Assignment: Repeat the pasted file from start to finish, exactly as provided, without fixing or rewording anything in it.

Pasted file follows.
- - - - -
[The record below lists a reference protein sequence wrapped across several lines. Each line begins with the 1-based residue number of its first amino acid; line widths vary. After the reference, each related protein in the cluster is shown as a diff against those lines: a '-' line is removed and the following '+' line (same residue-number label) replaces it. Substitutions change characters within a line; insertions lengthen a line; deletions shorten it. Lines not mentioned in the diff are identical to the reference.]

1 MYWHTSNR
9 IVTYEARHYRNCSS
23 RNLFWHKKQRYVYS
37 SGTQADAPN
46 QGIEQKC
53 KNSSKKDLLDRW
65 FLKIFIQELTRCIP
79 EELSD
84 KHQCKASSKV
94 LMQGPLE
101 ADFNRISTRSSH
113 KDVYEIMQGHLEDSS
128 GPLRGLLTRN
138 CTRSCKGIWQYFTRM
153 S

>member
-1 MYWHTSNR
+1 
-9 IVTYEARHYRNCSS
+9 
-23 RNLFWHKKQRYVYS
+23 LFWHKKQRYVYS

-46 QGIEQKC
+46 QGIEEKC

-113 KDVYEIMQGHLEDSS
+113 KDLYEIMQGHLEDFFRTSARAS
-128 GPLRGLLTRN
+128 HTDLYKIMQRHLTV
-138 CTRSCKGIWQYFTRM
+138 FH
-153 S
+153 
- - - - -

[The record below lists a reference protein sequence wrapped across several lines. Each line begins with the 1-based residue number of its first amino acid; line widths vary. After the reference, each related protein in the cluster is shown as a diff against those lines: a '-' line is removed and the following '+' line (same residue-number label) replaces it. Substitutions change characters within a line; insertions lengthen a line; deletions shorten it. Lines not mentioned in the diff are identical to the reference.]

1 MYWHTSNR
9 IVTYEARHYRNCSS
23 RNLFWHKKQRYVYS
37 SGTQADAPN
46 QGIEQKC
53 KNSSKKDLLDRW
65 FLKIFIQELTRCIP
79 EELSD
84 KHQCKASSKV
94 LMQGPLE
101 ADFNRISTRSSH
113 KDVYEIMQGHLEDSS
128 GPLRGLLTRN
138 CTRSCKGIWQYFTRM
153 S

>member
-1 MYWHTSNR
+1 
-9 IVTYEARHYRNCSS
+9 
-23 RNLFWHKKQRYVYS
+23 LFWHKKQRYVYS

-46 QGIEQKC
+46 QGIEEKC

-113 KDVYEIMQGHLEDSS
+113 KDLYEIMQGHLEDFFRTSARAS
-128 GPLRGLLTRN
+128 HTDLYKIMQRHLTV
-138 CTRSCKGIWQYFTRM
+138 FH
-153 S
+153 